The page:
Credit markets don't trust Greece to stay in the euro

Could be a mechanical grexit? A mecha-grexit?

Via Pragmatic Capitalism comes this mildly alarming note from research group Capital Economics:

Recently, the problem of tight credit conditions have been exacerbated by domestic and foreign firms becoming more unwilling to sell goods to Greek customers unless they are paid for up front. In other words, credit risk is stopping some transactions from taking place. What’s more, some foreign buyers of Greek goods and services are delaying payment, in case Greece exits and the size of their bill (in euro-terms) drops.

Meanwhile, the bank jog continues. And Capital Economics predict 2012's contraction to be three points worse than the EU's forecast, and 2013's to be seven points worse.

All of which is to say that the political aspect of the situation is getting less and less relevent. If investors, trade partners, and, yes, Greek citizens themselves carry on behaving as if Greece has already confirmed it is exiting the euro, there is every chance that a they may create a self-fulfilling prophecy. Earlier this month, Paul Mason explained how bank withdrawals can force such an event, and its not hard to see how entirely cutting Greece off from credit or international trade would do the same thing (although slightly less mechanically).

The difference for the Greek people between a politically motivated exit and a economically forced one is likely to be small, of course. But for the broader continent, particularly the rest of the periphery, the latter presents a much higher chance of contagion. Because if a country can end up outside the eurozone despite its leaders, then there doesn't seem much that, for example, Rajoy could say to save Spain at all. Actions must speak louder than words.

Alexis Tsipras, head of SYRIZA, leaves the presidential palace in Athens. Photograph: Getty Images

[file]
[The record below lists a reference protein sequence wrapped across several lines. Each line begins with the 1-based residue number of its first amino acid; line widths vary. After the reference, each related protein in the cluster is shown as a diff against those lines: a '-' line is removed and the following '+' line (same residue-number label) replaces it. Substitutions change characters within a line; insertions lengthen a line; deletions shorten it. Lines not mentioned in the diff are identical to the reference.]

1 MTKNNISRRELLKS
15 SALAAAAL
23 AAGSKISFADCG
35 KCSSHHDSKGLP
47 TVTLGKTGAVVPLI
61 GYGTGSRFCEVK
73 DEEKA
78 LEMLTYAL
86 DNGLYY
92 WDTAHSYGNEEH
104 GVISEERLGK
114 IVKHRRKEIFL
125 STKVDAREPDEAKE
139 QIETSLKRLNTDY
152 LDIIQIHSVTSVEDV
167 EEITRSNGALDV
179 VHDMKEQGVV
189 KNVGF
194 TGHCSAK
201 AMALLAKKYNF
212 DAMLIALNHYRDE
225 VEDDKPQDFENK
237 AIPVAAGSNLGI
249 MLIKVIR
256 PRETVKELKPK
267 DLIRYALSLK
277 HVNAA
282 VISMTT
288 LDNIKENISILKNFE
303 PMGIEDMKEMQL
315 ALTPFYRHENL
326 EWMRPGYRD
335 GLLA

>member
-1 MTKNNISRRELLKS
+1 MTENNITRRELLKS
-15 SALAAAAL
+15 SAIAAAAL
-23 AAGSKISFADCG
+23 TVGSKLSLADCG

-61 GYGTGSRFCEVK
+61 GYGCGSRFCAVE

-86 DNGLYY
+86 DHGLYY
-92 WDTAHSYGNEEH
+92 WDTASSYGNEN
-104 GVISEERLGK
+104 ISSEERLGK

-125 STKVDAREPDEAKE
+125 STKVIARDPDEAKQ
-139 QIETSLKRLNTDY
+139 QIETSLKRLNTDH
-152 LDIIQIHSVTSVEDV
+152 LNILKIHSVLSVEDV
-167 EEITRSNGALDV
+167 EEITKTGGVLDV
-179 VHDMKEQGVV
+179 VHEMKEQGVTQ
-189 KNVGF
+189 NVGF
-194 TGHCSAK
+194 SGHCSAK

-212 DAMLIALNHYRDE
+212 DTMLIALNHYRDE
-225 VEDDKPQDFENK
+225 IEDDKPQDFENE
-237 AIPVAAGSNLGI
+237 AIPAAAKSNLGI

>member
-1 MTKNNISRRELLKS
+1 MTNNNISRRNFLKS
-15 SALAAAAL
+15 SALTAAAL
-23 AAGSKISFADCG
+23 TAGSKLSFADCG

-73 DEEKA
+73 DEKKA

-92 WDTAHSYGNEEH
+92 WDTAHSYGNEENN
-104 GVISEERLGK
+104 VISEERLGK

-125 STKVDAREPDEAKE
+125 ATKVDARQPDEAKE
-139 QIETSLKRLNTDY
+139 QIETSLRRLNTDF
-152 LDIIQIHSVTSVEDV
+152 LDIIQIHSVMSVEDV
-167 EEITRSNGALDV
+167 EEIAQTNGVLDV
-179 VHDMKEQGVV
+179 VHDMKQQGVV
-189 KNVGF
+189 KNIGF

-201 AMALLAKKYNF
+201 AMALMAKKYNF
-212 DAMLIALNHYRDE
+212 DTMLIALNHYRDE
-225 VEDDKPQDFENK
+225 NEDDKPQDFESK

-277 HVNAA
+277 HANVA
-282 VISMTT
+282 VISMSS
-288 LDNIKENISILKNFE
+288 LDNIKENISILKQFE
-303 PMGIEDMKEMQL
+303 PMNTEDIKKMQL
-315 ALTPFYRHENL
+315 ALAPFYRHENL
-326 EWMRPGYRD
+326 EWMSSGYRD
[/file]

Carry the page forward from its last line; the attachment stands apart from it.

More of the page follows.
Alex Hern is a technology reporter for the Guardian. He was formerly staff writer at the New Statesman. You should follow Alex on Twitter.

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Theresa May's "clean Brexit" is hard Brexit with better PR

The Prime Minister's objectives point to the hardest of exits from the European Union. 

Theresa May will outline her approach to Britain’s Brexit deal in a much-hyped speech later today, with a 12-point plan for Brexit.

The headlines: her vow that Britain will not be “half in, half out” and border control will come before our membership of the single market.

And the PM will unveil a new flavour of Brexit: not hard, not soft, but “clean” aka hard but with better PR.

“Britain's clean break from EU” is the i’s splash, “My 12-point plan for Brexit” is the Telegraph’s, “We Will Get Clean Break From EU” cheers the Express, “Theresa’s New Free Britain” roars the Mail, “May: We’ll Go It Alone With CLEAN Brexit” is the Metro’s take. The Guardian goes for the somewhat more subdued “May rules out UK staying in single market” as their splash while the Sun opts for “Great Brexpectations”.

You might, at this point, be grappling with a sense of déjà vu. May’s new approach to the Brexit talks is pretty much what you’d expect from what she’s said since getting the keys to Downing Street, as I wrote back in October. Neither of her stated red lines, on border control or freeing British law from the European Court of Justice, can be met without taking Britain out of the single market aka a hard Brexit in old money.

What is new is the language on the customs union, the only area where May has actually been sparing on detail. The speech will make it clear that after Brexit, Britain will want to strike its own trade deals, which means that either an unlikely exemption will be carved out, or, more likely, that the United Kingdom will be out of the European Union, the single market and the customs union.

(As an aside, another good steer about the customs union can be found in today’s row between Boris Johnson and the other foreign ministers of the EU27. He is under fire for vetoing an EU statement in support of a two-state solution, reputedly to curry favour with Donald Trump. It would be strange if Downing Street was shredding decades of British policy on the Middle East to appease the President-Elect if we weren’t going to leave the customs union in order at the end of it.)

But what really matters isn’t what May says today but what happens around Europe over the next few months. Donald Trump’s attacks on the EU and Nato yesterday will increase the incentive on the part of the EU27 to put securing the political project front-and-centre in the Brexit talks, making a good deal for Britain significantly less likely.

Add that to the unforced errors on the part of the British government, like Amber Rudd’s wheeze to compile lists of foreign workers, and the diplomatic situation is not what you would wish to secure the best Brexit deal, to put it mildly.

Clean Brexit? Nah. It’s going to get messy. 

Stephen Bush is special correspondent at the New Statesman. His daily briefing, Morning Call, provides a quick and essential guide to British politics.